Drupalgeddon 2 & 3 Madness: Exposing Websites to Critical Vulnerabilities

At-Bay provides cyber insurance for the digital age. Learn more at at-bay.com.

In the past few months, Content Management System (CMS) giant Drupal made several announcements that have broad ramifications for online security. Drupal is an open-source framework which is the second largest CMS in the world and serves 9% of all CMS-backed websites.

On March 28th, Drupal first announced the discovery of Drupalgeddon 2, a Remote Code Execution (RCE) Vulnerability (CVE-2018–7600) affecting all Drupal releases to date. Soon after on April 12th, the first proof-of-concept code was made publicly available for research, yet the code had already been used by attackers remotely and anonymously to exploit Drupal websites.

On April 25th, Drupalgeddon 3 was released, another critical Drupal RCE vulnerability. Sophisticated hackers were able to exploit the code hours after the publication of the vulnerability. Proofs of concept were released several days later, enabling less sophisticated hackers to utilize the vulnerability as well.

Hackers love RCE vulnerabilities, which enable attackers to make money from two paths. The first path allows the attacker to hijack more resources in the network and the second path allows the attacker to also infect the website’s visitors.

Example of a kill chain relevant to Drupalgeddon 2

Once their malicious code is running, hackers have a variety of options, including mining cryptocurrency, stealing data, and installing ransomware.

Map of potential hacker options after malicious code is installed

additional technical details of the vulnerabilities can be found at the following sites:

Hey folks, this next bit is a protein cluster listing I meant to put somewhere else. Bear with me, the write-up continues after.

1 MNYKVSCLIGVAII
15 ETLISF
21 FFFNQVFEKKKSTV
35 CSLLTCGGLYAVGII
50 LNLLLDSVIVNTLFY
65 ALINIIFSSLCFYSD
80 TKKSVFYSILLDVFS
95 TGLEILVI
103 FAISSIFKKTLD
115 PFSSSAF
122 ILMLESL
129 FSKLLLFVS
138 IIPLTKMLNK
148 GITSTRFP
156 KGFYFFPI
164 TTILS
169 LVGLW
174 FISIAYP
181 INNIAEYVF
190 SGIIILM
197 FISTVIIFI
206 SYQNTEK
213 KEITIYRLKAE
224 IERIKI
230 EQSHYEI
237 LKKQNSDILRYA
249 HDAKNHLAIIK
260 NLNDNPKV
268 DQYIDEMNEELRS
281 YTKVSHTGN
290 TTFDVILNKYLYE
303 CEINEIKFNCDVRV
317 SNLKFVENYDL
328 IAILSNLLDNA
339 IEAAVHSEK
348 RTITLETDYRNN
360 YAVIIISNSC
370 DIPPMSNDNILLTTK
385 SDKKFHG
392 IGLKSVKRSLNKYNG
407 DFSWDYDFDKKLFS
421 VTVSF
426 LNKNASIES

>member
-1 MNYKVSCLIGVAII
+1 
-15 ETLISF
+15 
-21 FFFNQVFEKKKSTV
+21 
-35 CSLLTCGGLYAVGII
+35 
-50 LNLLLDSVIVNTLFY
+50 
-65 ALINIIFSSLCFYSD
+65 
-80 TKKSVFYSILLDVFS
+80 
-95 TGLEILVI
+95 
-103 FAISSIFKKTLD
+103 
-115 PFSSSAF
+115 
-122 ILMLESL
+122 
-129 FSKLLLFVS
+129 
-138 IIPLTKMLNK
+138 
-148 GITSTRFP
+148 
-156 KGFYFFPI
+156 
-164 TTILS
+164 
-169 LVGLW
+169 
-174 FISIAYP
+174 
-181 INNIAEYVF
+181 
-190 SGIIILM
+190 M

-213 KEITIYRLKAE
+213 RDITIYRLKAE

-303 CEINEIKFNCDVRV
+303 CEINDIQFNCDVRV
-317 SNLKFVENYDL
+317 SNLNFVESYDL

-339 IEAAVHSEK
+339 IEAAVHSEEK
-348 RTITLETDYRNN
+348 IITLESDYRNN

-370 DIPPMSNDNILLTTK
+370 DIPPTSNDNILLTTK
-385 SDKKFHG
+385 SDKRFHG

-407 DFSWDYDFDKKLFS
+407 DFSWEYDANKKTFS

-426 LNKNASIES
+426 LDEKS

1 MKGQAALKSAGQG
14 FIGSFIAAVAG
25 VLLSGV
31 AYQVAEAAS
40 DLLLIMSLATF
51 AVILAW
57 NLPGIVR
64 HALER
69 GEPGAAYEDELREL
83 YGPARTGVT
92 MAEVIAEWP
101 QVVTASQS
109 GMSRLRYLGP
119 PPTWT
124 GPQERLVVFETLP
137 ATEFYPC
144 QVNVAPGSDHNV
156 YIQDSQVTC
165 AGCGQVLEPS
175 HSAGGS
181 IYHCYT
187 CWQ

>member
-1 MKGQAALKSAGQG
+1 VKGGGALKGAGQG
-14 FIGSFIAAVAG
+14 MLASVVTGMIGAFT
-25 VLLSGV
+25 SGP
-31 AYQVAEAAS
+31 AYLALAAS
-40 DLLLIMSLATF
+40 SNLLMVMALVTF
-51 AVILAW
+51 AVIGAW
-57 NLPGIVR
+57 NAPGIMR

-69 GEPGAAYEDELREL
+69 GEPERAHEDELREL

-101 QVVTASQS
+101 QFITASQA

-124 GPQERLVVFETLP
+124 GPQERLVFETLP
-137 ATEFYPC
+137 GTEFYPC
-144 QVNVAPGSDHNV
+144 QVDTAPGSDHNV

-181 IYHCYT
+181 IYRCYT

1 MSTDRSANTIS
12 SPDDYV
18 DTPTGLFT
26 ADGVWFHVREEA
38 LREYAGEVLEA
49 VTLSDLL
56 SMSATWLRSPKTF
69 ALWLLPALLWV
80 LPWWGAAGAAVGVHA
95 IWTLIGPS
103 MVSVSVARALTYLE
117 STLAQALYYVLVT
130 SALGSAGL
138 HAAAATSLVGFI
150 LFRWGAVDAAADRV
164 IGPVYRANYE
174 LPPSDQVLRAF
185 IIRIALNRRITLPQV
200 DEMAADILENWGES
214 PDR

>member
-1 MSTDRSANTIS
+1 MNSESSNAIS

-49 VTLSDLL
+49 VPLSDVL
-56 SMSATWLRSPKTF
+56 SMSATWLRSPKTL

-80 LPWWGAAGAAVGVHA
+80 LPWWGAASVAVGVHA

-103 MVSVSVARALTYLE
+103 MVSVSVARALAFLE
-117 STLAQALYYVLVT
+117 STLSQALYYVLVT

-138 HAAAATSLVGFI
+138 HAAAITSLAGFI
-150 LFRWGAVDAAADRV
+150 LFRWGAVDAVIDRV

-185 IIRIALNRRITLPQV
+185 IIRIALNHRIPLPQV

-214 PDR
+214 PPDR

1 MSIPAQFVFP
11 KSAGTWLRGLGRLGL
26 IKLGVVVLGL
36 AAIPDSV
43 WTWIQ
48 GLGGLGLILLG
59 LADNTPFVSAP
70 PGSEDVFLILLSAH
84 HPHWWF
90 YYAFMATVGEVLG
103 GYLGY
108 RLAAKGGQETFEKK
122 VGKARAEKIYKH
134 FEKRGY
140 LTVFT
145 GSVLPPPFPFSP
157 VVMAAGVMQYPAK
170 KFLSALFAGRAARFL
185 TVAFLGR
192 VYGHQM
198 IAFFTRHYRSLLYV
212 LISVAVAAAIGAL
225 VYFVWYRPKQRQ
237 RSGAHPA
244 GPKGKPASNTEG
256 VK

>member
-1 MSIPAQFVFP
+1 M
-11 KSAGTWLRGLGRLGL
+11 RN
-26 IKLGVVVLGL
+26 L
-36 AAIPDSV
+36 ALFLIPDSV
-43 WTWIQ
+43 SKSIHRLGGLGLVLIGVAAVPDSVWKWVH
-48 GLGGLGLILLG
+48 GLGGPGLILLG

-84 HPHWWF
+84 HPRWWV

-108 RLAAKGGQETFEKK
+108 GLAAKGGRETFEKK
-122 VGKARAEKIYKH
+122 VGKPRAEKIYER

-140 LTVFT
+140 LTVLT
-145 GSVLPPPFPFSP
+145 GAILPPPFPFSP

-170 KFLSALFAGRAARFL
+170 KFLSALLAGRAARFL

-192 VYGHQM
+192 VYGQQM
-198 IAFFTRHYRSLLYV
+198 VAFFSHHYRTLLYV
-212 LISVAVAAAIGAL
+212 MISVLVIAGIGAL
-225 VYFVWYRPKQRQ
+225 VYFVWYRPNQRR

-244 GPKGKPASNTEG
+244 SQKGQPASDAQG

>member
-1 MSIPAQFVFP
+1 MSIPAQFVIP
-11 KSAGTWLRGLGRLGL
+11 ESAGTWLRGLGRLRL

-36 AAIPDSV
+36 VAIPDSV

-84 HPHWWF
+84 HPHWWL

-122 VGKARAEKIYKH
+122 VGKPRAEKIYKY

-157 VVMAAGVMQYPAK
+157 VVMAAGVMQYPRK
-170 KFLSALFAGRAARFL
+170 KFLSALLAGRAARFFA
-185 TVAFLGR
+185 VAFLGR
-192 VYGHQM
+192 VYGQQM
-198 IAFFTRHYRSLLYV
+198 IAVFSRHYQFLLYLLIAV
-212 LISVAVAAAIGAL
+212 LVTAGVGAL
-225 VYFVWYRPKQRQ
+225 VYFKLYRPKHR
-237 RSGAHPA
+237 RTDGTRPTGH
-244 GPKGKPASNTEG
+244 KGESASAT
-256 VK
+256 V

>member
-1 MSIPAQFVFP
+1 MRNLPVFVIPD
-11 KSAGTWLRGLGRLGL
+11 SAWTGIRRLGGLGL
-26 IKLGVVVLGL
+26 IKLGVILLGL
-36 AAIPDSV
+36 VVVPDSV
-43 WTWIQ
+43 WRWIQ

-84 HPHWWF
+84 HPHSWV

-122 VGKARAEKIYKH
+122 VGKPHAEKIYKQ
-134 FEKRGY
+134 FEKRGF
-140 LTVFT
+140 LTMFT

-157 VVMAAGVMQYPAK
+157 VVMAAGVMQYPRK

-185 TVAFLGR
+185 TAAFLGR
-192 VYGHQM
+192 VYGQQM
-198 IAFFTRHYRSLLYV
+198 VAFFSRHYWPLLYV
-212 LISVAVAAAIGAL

Severity and likelihood of RCE exploits

Severity:

RCE are the most critical vulnerabilities due to the severity of a successful attack.

Normally a successful attack would lead to pawning of a single server and the infection of all of the website’s visitors. In the worst case, the attacker would also move laterally in the network to hijack more servers.

Likelihood:

Attackers will act indiscriminately using search engines (such as Shodan) to automate the discovery of websites with Drupal. Readily available code will enable the automation of the process to attack large batches of companies.

Easily automatable vulnerabilities lead to a high likelihood of attack.

Impact on cyber insurance

This Drupal vulnerability is one of many implementations of RCE Vulnerabilities with multiple impacts on companies.

These types of attacks are likely to lead to the following types of insurable damages:

  1. Cyber Attack: Including the cost of contractors to help respond to an incident
  2. Extortion: Payment demanded by the attacker
  3. Business interruption: Resulting in loss of revenues from the website or lack of productivity
  4. Data Breach: Notification, legal, credit monitoring, and regulatory costs

The same post-breach graph, color coded with the triggered coverages.

How different hacker route trigger different kinds of insurable damage

How to protect against Drupalgeddon attacks

Patch! The Drupal security team has created an FAQ to help their users patch and make sure they are secure.

However, patching is sometimes difficult, and always takes time. Sophisticated hackers exploit new vulnerabilities in a matter of hours, and less sophisticated hackers within days. Therefore, patching is a less viable solution to keep organizations safe.

A better approach than patching as soon as every vulnerability is published is to use security technology designed to keep assets safe. An available solution for websites and web applications is a Web Application Firewall (WAF), which provides a buffer for the time required to patch.

We can safely recommend the following WAF vendors Incapsula, Cloudfare, and Sucuri to reinforce security and reduce exposure to vulnerabilities.

Etai Hochman

At-Bay, CTO